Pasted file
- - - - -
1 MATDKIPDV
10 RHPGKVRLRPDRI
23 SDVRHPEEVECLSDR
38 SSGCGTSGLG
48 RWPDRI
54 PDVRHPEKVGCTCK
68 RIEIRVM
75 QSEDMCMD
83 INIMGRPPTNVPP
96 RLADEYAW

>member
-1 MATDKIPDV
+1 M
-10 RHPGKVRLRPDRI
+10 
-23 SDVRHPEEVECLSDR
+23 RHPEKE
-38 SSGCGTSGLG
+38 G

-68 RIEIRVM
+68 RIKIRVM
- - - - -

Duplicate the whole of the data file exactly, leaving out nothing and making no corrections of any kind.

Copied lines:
1 MATDKIPDV
10 RHPGKVRLRPDRI
23 SDVRHPEEVECLSDR
38 SSGCGTSGLG
48 RWPDRI
54 PDVRHPEKVGCTCK
68 RIEIRVM
75 QSEDMCMD
83 INIMGRPPTNVPP
96 RLADEYAW

>member
-1 MATDKIPDV
+1 M
-10 RHPGKVRLRPDRI
+10 
-23 SDVRHPEEVECLSDR
+23 RHPEKE
-38 SSGCGTSGLG
+38 G

-68 RIEIRVM
+68 RIKIRVM